“The past cannot be changed. The future is yet in your power.”
To greet the New Year I posted a quote from Jim Rohn which seemed to me particularly meaningful when we’re about to turn a page in life, or we’re considering doing so:
“Start from wherever you are and with whatever you’ve got.”
What’s so great about that? Doesn’t it state the obvious?
Well, maybe not. Do we as coaches really understand what it might mean in terms of our coaching? Or do we approach our coachees from our own starting point rather than theirs, using what we prefer to use rather than what’s needed in the moment? And more broadly, how much pain and anguish can be caused for anyone, coach or non-coach, if we cannot face “wherever we are” and “whatever we’ve got” because we’re fixated with where we’d like to be and what we think we ought to have?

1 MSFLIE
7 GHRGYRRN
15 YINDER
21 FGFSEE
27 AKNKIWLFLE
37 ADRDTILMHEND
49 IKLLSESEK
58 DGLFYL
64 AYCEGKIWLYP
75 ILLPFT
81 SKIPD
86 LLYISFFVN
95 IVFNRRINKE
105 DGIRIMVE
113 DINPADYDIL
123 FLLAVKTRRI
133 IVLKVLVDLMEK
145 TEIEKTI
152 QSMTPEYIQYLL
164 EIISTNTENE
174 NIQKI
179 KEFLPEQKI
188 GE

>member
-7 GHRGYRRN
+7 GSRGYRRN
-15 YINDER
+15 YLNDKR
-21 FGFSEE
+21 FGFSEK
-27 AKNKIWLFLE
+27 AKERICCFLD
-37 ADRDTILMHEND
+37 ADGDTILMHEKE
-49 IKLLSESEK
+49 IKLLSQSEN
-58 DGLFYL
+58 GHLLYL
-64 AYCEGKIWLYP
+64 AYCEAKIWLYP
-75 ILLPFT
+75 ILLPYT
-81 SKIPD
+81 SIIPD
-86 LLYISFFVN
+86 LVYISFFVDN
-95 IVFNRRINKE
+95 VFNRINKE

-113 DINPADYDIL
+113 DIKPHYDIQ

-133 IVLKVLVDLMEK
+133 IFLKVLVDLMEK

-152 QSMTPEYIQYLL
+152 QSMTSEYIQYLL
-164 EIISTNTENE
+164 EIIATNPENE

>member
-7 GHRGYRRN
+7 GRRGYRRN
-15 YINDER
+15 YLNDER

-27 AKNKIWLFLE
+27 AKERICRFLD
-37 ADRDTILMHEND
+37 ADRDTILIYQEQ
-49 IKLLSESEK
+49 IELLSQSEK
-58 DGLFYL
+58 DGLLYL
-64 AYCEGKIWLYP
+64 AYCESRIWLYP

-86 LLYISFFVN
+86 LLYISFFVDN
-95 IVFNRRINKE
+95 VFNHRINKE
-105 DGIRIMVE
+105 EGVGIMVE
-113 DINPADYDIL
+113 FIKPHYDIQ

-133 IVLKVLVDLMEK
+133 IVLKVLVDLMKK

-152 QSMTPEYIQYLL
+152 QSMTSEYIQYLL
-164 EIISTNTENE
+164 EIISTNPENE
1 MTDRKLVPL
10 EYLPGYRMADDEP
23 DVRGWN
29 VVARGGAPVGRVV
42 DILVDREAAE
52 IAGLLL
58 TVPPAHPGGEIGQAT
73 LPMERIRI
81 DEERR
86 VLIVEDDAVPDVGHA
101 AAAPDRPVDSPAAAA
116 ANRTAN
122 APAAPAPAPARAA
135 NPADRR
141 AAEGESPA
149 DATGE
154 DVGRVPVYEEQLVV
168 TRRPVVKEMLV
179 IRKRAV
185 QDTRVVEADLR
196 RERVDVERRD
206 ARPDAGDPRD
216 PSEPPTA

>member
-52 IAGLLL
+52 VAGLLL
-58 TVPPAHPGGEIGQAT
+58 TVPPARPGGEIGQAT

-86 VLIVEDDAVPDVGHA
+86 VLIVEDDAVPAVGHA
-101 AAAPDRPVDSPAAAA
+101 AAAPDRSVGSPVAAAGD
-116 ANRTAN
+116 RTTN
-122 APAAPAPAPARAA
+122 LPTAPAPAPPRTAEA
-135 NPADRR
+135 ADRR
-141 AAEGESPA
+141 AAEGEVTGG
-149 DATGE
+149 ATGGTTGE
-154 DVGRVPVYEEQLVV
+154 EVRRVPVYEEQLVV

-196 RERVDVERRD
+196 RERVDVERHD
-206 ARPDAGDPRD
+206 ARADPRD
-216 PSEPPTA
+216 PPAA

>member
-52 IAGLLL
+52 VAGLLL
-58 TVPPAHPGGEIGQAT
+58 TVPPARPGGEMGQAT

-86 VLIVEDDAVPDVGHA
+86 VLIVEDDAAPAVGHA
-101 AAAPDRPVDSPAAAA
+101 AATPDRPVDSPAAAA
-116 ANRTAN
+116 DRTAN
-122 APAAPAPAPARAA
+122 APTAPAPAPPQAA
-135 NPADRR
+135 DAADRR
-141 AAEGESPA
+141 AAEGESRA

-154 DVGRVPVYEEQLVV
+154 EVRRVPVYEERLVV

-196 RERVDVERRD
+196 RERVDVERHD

This time I’ll be looking at some of the implications of Jim Rohn’s deceptively simple sentence, and what taking it to heart might mean for us as coaches, as well as our coachees in the fullness of time…
Here in the Northern Hemisphere the daylight hours are getting longer now, and from time to time we’re getting warmer sunnier days. Hope springs eternal (as they say), and before we know it we’ll be in the sunlit uplands of summer…
For many of us there’s nothing nicer than a brisk walk enjoying what will soon be the refreshing days of spring. Noticing the emergence of the first flowers of the year is especially inspiring, as snowdrops and crocuses stand bravely, emerging from what has recently been cold hard ground. Observing them, I was reminded of a post I wrote a couple of years ago at this time of year which imagined coachees as flowers. Revisiting it, I thought it would be timely to share it again.
Reminding us of how important attitude and ability to listen are for our coaching to serve our coachees in the way it should, the post caused me to reflect again about how our hidden assumptions and ‘baggage’ can dominate our thinking in sometimes destructive ways…